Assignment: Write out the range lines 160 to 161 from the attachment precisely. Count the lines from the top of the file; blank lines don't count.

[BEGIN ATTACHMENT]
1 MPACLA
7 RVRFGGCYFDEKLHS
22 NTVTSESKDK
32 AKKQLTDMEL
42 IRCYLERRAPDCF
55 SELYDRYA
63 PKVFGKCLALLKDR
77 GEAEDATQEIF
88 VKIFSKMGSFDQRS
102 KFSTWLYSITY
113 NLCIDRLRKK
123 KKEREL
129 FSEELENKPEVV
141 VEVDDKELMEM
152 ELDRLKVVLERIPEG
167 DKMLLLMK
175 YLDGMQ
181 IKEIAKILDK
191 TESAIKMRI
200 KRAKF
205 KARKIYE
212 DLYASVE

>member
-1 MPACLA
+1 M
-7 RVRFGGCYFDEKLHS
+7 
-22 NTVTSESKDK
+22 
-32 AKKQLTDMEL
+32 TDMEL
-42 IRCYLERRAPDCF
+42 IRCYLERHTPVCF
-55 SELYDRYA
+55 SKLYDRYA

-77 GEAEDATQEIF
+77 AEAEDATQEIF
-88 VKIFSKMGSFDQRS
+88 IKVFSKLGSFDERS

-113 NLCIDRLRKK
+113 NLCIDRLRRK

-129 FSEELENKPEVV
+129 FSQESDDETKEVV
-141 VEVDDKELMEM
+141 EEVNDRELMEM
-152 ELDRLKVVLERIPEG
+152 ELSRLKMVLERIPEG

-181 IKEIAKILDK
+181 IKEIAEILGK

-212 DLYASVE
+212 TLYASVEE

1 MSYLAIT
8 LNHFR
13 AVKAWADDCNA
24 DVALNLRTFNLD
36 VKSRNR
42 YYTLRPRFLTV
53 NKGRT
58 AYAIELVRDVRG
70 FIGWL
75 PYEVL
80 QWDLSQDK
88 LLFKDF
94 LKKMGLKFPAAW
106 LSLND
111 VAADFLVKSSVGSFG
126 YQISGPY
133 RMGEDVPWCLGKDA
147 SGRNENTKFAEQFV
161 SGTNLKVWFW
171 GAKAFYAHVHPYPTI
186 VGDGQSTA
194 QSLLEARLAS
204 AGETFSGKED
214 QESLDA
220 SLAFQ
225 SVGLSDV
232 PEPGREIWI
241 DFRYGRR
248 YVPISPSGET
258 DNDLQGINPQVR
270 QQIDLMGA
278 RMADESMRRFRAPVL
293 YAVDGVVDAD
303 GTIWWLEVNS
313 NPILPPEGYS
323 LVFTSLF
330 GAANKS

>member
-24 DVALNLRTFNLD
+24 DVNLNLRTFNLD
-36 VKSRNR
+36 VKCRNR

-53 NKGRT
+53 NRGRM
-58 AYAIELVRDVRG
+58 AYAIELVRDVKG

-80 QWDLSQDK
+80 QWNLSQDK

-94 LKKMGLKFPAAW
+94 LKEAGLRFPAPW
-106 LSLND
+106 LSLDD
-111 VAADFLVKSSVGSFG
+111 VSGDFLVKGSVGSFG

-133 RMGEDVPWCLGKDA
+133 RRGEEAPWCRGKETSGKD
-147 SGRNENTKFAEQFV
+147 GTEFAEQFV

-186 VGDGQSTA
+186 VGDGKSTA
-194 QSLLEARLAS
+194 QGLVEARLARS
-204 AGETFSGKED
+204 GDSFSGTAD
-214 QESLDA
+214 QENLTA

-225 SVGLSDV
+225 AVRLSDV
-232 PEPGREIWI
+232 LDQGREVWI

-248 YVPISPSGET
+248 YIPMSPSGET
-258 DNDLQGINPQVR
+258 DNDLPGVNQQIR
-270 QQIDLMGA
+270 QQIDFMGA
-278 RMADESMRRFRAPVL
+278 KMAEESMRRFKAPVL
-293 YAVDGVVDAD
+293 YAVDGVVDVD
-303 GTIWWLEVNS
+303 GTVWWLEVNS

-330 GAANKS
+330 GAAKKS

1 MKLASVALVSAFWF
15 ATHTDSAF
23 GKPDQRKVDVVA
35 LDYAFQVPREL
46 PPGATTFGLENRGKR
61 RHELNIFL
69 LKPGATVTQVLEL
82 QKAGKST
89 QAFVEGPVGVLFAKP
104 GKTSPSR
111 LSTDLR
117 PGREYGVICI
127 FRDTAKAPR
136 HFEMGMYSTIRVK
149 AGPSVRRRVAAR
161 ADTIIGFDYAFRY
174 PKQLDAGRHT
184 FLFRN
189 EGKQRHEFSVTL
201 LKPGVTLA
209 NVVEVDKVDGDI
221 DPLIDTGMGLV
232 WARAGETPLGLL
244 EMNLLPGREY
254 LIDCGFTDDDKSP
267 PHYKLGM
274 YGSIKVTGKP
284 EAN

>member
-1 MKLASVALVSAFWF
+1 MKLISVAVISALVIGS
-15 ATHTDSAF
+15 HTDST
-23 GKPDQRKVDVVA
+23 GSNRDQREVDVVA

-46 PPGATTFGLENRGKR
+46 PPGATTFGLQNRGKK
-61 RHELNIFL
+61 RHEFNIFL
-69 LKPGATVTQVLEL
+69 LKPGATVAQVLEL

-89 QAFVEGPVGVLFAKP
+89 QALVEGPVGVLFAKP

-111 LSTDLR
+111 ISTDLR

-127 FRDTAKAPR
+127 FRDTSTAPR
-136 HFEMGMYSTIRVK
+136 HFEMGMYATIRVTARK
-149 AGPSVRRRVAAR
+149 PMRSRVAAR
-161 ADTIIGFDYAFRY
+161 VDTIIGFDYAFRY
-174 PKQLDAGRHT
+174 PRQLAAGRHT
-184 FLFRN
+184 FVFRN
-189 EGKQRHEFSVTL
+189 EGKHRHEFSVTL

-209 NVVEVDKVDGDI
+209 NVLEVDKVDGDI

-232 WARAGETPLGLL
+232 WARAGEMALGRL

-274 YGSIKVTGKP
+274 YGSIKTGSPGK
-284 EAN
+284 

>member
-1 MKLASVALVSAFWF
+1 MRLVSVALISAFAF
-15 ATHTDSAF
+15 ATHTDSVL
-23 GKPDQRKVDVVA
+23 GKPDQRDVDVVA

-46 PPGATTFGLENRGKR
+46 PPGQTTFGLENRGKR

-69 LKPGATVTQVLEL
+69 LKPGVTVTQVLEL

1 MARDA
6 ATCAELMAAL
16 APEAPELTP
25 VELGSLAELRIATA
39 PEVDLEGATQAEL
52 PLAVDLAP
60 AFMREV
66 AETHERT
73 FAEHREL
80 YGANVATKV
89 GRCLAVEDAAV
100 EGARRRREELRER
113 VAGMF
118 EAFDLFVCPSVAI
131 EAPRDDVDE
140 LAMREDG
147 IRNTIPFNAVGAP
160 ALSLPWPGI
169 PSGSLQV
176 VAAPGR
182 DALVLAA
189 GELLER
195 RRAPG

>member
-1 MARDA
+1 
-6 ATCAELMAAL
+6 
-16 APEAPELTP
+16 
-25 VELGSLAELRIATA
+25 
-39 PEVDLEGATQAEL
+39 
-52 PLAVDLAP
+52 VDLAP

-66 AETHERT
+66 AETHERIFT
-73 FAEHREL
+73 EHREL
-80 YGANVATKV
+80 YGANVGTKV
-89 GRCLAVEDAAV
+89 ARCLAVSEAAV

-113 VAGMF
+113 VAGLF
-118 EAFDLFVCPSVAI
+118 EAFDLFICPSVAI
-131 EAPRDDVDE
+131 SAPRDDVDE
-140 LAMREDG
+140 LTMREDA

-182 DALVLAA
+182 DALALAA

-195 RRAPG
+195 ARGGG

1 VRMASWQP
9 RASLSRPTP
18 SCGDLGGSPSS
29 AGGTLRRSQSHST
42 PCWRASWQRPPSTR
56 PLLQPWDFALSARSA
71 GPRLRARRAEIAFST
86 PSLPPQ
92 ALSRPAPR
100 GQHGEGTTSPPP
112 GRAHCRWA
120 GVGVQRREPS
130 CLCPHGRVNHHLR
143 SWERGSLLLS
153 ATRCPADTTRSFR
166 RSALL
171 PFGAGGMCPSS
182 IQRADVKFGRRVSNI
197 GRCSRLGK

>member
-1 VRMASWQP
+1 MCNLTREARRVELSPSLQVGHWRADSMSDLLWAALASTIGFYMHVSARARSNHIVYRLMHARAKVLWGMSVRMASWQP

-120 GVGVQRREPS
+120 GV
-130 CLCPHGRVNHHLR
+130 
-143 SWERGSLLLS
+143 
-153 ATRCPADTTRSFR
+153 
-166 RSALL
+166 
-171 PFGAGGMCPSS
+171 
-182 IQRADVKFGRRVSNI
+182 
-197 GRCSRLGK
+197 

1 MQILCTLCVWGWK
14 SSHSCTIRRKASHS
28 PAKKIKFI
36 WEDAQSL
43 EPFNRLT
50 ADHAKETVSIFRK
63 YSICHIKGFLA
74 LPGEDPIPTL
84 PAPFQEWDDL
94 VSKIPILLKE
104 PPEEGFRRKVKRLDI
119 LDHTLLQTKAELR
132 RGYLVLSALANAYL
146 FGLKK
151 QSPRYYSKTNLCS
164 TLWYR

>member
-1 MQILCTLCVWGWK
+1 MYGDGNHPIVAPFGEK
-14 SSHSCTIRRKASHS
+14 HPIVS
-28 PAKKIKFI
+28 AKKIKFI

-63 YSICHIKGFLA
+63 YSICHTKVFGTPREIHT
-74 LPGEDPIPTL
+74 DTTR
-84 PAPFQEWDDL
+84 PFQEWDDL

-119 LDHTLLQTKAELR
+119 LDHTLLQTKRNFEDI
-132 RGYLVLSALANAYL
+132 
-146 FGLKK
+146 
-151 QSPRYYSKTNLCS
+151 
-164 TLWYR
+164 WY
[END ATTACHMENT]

254 LIDCGFTDDDKSP
267 PHYKLGM